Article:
"The Autobiography of Calvin Coolidge"

Brian Gongol


One-paragraph review: Calvin Coolidge's reputation as a calm individual with a quiet demeanor keeps him from looming large in the history of the Presidency. But if he was reticent as a speaker, he was an expressive writer, and his autobiography is a terrific reminder to the 21st Century that a President's ability to dominate the news headlines is no measure of Presidential success or failure. Coolidge documents (perhaps self-servingly) a life full of classic American virtues -- hard work, education, patience, and dedication to the tasks of the community at hand. Yet for whatever embellishment his autobiography does (or doesn't) take in these virtues, they are worth reading and emulating, at least as an ideal. Coolidge's autobiography makes for quick and easy reading, and its chapters covering his rise to governor and, ultimately, President are the most engaging of all. We could do far worse than to find modern-day politicians who strive for the same virtues Coolidge readily claimed as his own.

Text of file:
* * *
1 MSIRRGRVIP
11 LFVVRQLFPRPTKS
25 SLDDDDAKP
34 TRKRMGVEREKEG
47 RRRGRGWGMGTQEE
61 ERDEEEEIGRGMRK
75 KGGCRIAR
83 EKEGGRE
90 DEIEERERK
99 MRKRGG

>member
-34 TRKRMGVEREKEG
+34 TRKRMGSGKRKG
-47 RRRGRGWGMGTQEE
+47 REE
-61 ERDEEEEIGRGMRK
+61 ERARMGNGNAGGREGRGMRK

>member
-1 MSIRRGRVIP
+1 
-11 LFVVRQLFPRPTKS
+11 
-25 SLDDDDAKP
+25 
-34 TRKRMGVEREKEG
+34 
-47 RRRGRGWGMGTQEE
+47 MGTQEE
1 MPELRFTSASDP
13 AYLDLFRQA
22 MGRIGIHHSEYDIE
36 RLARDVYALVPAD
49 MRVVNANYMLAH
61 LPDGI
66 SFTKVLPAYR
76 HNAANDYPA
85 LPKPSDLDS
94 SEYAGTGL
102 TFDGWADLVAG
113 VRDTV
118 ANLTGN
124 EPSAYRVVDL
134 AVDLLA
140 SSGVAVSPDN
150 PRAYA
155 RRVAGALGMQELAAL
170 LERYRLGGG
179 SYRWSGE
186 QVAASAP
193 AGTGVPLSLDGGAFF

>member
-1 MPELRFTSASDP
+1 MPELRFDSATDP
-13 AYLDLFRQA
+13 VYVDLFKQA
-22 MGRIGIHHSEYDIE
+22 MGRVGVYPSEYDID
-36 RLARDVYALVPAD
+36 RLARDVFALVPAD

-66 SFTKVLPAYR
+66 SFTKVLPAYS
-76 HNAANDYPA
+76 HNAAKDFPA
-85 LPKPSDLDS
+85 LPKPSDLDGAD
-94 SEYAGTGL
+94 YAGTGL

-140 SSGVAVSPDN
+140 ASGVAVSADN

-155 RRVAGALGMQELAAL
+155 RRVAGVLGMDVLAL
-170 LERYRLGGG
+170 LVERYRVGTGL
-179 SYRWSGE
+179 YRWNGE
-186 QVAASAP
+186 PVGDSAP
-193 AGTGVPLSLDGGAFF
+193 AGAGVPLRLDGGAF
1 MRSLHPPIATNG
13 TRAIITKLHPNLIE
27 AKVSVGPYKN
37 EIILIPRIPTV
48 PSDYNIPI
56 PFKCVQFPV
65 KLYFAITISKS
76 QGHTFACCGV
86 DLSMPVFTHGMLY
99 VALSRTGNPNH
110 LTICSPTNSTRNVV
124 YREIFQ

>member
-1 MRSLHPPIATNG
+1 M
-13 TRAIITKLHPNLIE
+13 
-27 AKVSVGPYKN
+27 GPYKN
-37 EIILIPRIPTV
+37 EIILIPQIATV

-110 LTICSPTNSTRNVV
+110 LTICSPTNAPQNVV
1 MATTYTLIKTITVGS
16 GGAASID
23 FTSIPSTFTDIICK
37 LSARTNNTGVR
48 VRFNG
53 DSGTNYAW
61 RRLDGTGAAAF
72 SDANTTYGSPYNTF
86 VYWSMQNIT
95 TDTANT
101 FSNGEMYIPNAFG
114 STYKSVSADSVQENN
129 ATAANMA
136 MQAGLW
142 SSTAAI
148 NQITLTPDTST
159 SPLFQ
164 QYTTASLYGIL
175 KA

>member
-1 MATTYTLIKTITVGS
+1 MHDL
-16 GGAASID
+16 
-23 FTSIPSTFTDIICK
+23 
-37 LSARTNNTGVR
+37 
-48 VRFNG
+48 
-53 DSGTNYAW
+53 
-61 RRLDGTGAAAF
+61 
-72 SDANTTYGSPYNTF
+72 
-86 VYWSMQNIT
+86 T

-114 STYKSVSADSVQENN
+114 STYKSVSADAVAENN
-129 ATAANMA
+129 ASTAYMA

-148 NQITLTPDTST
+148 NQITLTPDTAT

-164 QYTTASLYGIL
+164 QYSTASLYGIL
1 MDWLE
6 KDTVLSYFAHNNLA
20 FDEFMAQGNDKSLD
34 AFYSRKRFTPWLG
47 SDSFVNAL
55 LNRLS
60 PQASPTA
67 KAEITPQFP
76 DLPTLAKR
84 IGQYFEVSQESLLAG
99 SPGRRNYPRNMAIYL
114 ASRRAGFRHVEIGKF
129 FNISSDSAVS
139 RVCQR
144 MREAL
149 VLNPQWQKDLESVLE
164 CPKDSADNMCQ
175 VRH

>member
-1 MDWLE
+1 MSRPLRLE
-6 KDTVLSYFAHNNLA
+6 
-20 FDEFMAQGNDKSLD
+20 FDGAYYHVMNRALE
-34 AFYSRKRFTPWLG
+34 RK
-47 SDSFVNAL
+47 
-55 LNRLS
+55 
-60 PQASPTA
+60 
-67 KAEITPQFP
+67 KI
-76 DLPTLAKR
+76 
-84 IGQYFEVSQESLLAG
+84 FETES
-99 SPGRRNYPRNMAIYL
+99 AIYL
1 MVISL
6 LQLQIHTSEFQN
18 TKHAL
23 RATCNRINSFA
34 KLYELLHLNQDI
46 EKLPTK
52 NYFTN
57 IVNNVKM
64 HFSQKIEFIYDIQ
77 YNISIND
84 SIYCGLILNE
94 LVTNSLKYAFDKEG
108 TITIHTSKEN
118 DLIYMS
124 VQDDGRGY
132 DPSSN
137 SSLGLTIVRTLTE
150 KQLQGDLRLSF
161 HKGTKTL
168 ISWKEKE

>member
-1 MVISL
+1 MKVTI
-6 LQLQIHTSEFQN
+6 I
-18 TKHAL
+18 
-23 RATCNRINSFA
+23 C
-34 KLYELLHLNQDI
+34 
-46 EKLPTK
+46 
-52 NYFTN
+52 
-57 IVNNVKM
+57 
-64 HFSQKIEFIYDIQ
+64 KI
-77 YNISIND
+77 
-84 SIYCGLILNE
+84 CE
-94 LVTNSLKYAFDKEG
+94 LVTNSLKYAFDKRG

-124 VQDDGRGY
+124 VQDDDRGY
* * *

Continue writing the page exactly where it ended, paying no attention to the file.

Verdict: An overlooked gem in American political biography

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